Key Points for Decision Making

When the diagnosis of a life-limiting illness has been made, it is necessary to consider the treatment options and the possibility that artificial hydration and/or nutrition will increase the quality of life. Often this can improve a patient's comfort who is not able to take foods by mouth. However, at end-of-life, the individual's body begins to shut down because of the disease and dying process, not as a result of the absence of food and water.

At this time, most patients will either be unable to take food and fluids by mouth or will refuse food and drink. Most actively dying patients do not experience hunger. Thirst may be an issue, but drinking usually does not relieve symptoms of dry mouth.

Artificial nutrition and hydration often contributes only more discomfort to a dying person. Tube feeding is associated with a high incidence of aspiration pneumonia and no improvement in survival has been found in patients with advanced, irreversible illness.

Evidence exists that avoiding artificial nutrition and hydration contributes to a more comfortable death. Patients who refuse food and drink soon enter a state of ketoacidosis that further reduces hunger while increasing endorphins which provide comfort and a form of anesthesia.

Special Points of Interest

  • Artificial hydration and nutrition may lead to increased discomfort for the patient.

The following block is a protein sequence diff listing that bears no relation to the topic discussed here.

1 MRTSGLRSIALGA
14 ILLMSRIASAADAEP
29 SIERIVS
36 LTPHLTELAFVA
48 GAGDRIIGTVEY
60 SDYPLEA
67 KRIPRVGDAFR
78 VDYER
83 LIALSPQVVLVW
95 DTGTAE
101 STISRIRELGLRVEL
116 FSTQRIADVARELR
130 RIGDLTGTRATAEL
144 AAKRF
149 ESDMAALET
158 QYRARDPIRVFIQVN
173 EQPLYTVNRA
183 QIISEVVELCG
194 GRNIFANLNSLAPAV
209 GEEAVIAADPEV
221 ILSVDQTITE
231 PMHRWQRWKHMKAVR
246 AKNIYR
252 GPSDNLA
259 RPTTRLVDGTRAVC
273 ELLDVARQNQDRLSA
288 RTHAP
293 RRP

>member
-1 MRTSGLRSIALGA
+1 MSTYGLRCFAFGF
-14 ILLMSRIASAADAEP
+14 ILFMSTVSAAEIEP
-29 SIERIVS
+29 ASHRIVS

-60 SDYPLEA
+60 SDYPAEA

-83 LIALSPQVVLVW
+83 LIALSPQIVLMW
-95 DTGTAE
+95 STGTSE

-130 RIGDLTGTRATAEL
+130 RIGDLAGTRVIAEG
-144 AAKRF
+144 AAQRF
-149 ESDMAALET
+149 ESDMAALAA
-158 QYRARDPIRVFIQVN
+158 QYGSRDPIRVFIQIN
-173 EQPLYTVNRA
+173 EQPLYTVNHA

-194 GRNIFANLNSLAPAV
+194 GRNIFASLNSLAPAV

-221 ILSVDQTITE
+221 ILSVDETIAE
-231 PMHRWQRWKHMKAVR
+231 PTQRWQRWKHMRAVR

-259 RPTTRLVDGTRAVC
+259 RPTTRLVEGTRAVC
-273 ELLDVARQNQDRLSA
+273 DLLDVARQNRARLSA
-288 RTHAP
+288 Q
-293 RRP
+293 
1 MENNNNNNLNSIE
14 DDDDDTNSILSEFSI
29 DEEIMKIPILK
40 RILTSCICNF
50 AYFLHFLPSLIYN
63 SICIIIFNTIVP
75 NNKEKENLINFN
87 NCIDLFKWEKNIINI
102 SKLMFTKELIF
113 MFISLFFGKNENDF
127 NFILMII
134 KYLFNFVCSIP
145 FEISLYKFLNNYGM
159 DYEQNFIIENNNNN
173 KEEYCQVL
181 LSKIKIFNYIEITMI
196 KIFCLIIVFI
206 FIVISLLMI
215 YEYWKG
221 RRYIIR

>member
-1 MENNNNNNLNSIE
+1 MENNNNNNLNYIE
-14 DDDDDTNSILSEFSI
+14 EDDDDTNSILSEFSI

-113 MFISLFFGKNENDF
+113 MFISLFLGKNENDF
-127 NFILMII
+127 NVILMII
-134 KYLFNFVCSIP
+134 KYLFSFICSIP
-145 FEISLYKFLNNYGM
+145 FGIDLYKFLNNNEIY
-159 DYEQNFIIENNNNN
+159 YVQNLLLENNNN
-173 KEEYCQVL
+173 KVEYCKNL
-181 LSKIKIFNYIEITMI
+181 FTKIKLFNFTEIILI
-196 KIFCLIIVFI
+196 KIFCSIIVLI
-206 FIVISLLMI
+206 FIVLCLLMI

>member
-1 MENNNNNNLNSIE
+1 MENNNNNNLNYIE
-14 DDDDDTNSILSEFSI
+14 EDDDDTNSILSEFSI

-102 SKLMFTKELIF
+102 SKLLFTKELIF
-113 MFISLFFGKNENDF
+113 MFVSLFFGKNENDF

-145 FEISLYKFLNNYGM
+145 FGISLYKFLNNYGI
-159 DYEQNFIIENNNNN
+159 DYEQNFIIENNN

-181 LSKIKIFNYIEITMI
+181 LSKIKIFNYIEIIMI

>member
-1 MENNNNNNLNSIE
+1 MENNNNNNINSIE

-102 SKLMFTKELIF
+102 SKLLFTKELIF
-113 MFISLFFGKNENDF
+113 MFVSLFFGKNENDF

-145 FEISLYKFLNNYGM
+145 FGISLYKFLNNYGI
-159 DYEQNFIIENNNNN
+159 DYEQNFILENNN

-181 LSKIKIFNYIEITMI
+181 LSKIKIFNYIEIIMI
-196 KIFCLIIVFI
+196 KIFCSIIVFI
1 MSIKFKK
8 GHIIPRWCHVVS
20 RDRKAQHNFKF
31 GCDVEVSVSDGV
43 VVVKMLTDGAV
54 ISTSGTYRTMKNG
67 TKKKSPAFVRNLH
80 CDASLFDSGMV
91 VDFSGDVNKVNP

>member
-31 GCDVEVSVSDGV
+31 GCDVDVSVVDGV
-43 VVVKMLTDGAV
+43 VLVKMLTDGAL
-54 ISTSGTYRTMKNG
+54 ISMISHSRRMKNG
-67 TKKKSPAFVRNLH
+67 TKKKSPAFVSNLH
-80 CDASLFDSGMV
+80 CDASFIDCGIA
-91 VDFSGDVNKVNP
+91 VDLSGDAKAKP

• Death does not require nourishment.
  • The hospice philosophy does not support the force- feeding of patients.

Is Artificial Nutrition and Hydration Appropriate?

The decision of whether to give artificial hydration and nutrition to a patient will involve several factors including:

  1. The medical condition of the patient. Short-term use of IVs or feeding tubes may briefly prolong life but reduce its quality.
  2. The patient's comfort. People react differently to artificial hydration and nutrition. Some feel better with this provided as they near the end of their life. For others, the fluids received through tubes can build up in the extremities, lungs or stomach and result in increased discomfort.
  3. Personal beliefs about artificial hydration and nutrition at the end of life. Two views favoring artificial hydration and nutrition are most widely held.
  • A.) That either or both will improve the quality of remaining life.
  • B.) These are basic human needs and should be provided, regardless of the circumstances.

Medical professionals can help the patient and family members understand the risks and benefits of artificial nutrition and hydration. Addressing the issue raised in 3B, health care providers may explain that food and water are basic human needs for life, but in the state of tissue breakdown that precedes death, these can be deterrents to the patient's comfort as his or her body is losing its ability to digest and utilize nourishment.

We must keep in mind that death does not require nourishment.

The philosophy of hospice is opposed to the force-feeding of patients who are terminally ill. They are encouraged to eat whatever they desire and are able to tolerate. The patient's comfort and pleasure are the primary concerns.

For Further Information:

Artificial Hydration and Nutrition. (2008). [On-line] Available:

Some Facts About Artificial Nutrition and Hydration. (2008). Huntington's Disease Support Information. [On-line] Available:

Artificial Nutrition and Hydration: Beneficial or Harmful. (2008). American Hospice Foundation. [On-line] Available: